WASH — July 2011
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Food Drink Spirits
Kelly A. Magyarics |

Go Deep or Go Home

There’s a long list of reasons to love a few new liquor lineups.

Restaurants are aiming higher than the highball when it comes to drink menus. Over the years, several spots have emerged as spirits experts. Kalorama’s New Heights has been stockpiling gin for years. Downtown’s Againn staked its claim on scotch, while Penn Quarter’s Cuba Libre rocketed rum to the top of its list. But there’s a new crop of spots becoming spirits savants, concentrating their liquor lists with wide-ranging selections of a single style of sip. These venues set themselves apart with an innate focus on quality, an eye for the unknown and a knack for tempting both newbies and seasoned devotees with impressive lists that offer top tipples as straight sips, as well as tantalizing cocktails. Decisions, decisions…

El Centro D.F.

Agave aficionados unite over the South-of-the-Border signature spirit and her brooding, sultry sister Mezcal at this 14th Street taqueria and tequileria. Accredited tequila sommelier Danielle Griffin’s expansive list of 221 sip-worthy options ranges from $8 to $80 per pour; Beverage Director Brennan Adams also mixes the Mexican spirits into fresh libations, like the Lavender Margarita and the ginger-, basil- and mint-tinged Tequila Smash. “Tequila for the uninitiated can be pretty confusing,” admits Adams. “But unlike a large wine list, we are really looking at one varietal from one basic sugar source—the blue agave.” He recommends imbibers with sharp palates order up an unaged, clear Blanco. The delicate and clean Ambhar Silver partners with the rich, spicy tableside guacamole. More apprehensive guests can pair their tacos, sopes and chipotle shrimp with aged hooch like Don Julio Reposado. “They are generally softer, and the casking allows for coverage of flaws in the product.” 1819 14th St. NW, elcentrodf.com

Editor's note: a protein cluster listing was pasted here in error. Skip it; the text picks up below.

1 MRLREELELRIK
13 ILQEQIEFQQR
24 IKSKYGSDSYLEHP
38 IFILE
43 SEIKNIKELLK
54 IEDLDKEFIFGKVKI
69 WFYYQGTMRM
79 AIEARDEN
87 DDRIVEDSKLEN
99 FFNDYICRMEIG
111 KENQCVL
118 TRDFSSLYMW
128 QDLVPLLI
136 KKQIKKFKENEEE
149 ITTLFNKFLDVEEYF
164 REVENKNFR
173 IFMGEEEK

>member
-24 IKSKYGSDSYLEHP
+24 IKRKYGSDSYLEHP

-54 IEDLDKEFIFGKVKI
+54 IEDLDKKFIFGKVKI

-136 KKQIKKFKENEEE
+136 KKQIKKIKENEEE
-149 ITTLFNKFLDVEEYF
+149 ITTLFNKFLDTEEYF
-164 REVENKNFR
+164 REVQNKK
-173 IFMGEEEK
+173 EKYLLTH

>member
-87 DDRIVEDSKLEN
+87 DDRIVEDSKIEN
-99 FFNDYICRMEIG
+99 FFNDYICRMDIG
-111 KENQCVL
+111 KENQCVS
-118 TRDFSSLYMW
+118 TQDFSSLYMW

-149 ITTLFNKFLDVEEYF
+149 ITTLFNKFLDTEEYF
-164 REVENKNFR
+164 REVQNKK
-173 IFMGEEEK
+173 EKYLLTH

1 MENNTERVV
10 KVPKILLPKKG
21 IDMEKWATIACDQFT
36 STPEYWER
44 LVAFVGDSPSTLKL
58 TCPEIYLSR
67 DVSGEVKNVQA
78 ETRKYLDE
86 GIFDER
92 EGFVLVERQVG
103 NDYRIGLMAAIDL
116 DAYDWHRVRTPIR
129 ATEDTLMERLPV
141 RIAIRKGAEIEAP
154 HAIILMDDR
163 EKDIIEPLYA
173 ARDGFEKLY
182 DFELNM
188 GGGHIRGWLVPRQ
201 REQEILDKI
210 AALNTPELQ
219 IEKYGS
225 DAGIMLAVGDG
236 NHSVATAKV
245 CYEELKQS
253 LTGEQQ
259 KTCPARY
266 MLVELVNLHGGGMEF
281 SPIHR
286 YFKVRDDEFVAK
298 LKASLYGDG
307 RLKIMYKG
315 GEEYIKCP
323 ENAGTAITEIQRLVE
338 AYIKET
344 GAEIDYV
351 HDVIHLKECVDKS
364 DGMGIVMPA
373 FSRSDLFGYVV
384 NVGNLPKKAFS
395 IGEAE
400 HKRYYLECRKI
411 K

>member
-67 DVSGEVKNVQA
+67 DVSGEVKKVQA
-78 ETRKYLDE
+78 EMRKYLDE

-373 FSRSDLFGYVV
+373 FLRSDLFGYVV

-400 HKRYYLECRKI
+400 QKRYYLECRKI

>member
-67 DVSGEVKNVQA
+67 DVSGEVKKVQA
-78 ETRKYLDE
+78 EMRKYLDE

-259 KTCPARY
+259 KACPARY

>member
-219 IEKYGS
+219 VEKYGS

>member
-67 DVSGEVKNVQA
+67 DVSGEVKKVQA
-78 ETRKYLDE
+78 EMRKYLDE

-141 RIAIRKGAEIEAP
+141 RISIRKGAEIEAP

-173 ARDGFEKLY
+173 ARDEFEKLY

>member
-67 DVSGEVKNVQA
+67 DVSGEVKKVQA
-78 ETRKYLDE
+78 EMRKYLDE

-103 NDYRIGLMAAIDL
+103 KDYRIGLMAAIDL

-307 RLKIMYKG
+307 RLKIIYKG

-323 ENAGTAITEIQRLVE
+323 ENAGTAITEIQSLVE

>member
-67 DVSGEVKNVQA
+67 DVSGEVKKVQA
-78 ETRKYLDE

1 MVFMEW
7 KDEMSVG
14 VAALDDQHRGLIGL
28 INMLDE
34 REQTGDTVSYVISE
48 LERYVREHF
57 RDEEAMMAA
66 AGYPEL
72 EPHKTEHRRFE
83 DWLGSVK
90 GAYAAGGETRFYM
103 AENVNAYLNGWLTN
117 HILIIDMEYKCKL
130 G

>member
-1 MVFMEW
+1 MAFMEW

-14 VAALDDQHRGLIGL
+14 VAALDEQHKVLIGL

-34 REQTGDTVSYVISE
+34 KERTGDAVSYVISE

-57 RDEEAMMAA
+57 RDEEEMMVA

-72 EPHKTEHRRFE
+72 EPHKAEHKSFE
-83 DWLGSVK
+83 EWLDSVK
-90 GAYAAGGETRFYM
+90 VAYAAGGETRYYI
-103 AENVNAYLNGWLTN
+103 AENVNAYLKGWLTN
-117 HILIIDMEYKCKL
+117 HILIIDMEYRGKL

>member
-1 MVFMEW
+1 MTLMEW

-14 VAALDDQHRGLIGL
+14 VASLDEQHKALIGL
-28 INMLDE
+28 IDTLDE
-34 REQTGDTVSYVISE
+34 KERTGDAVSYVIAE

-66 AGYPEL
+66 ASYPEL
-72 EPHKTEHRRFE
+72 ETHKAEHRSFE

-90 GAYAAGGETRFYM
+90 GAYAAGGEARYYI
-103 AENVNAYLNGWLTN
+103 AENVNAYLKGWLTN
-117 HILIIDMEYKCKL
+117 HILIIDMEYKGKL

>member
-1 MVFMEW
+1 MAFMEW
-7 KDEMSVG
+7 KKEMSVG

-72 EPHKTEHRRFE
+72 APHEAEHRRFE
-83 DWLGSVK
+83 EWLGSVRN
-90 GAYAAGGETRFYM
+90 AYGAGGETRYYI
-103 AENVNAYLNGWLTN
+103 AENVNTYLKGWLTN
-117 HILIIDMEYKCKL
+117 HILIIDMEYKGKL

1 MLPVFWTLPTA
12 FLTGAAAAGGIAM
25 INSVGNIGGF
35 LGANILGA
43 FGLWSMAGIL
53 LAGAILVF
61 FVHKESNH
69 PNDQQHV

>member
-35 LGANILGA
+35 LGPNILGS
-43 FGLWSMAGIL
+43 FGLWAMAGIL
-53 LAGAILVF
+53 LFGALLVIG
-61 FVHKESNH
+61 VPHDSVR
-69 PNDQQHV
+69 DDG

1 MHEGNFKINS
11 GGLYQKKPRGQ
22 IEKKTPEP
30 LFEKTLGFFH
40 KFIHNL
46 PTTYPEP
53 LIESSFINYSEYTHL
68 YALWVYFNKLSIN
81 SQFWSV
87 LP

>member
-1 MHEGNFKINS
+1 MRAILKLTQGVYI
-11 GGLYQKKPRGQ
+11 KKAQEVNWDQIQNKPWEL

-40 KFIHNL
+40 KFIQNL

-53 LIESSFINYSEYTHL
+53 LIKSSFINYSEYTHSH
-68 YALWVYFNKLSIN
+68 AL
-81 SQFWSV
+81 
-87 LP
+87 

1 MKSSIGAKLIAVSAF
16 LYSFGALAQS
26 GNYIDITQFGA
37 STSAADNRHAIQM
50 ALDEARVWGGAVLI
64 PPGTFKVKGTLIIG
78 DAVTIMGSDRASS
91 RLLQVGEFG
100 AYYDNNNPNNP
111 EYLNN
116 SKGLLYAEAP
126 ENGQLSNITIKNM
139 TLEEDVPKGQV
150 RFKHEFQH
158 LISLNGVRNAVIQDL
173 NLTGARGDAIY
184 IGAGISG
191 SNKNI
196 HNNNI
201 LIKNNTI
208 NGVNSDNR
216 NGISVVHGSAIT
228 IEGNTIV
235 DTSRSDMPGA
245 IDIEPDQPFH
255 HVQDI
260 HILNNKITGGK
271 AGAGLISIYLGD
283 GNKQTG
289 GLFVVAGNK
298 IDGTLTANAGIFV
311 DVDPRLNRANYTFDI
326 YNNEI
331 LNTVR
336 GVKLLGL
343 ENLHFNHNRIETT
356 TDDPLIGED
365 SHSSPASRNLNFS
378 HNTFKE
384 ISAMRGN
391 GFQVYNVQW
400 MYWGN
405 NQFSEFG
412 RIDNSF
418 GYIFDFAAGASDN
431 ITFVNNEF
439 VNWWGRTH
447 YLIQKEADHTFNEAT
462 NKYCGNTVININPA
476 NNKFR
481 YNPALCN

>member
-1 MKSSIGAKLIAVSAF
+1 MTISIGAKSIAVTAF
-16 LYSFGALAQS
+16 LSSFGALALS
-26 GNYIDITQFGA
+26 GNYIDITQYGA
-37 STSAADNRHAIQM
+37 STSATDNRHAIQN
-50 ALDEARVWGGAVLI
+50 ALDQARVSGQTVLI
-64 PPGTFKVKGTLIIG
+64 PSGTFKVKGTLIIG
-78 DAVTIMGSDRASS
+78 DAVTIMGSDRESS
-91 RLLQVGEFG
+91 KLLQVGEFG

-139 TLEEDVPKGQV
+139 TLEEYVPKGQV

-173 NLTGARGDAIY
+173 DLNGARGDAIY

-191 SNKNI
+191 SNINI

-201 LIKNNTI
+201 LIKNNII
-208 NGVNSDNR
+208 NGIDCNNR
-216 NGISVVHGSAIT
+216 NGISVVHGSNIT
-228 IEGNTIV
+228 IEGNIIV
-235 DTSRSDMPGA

DC’s first and only sparkling wine bar overflows with copious amounts of tiny bubbles. Well-known Champagne houses like Veuve Clicquot and Perrier-Jouët pop up on the list of 13 by the flute and 50 by the bottle. But the menu also includes unexpected finds like fun and fruity Hula O Maui sparkling pineapple brut NV from Maui. “While Champagne is certainly the crème de la crème for some guests, almost every corner of the world has something to offer on the bubbly front,” says sommelier Andrew Stover. His eclectic menu uncorks gems like the complex, soft and red-hued Lovisolo Nebbiolo brut rosé from Piedmont, which he uses to convert fans of that other Italian sparkler. “Many bubbly neophytes think Prosecco is the cat’s meow, and, while sure, Prosecco is great, it is often one-dimensional. The important thing is to try something different.” 734 11th St. NW, saxwdc.com

Jack Rose Dining Saloon

For most people, owning two bars named Bourbon would satisfy a craving for the oaky Kentucky liquor. But Bill Thomas opted to go even bigger at his new Adams Morgan multistory restaurant. The walls of the bistro-chic space are lined with more than 1,200 bottles of rare, elite and far-flung bourbon and scotch. The list includes single malts from not just Scotland, but Bangalore, India, as well as cask-strength whiskey from Ireland. Up on the roof deck, Beverage Director Rachel Sergi mixes those special sips into a cocktail menu of standards like a frosty mint julep. “You can do a lot more things with scotch than people realize,” says Thomas. The oaky theme isn’t just in the glass. Thomas salvaged a fallen 300-year-old oak from a friend’s parents’ yard to use in his underground Prohibition Bar as bar tops and stair treads throughout the stunning space. 2007 18th St. NW, jackrosediningsaloon.com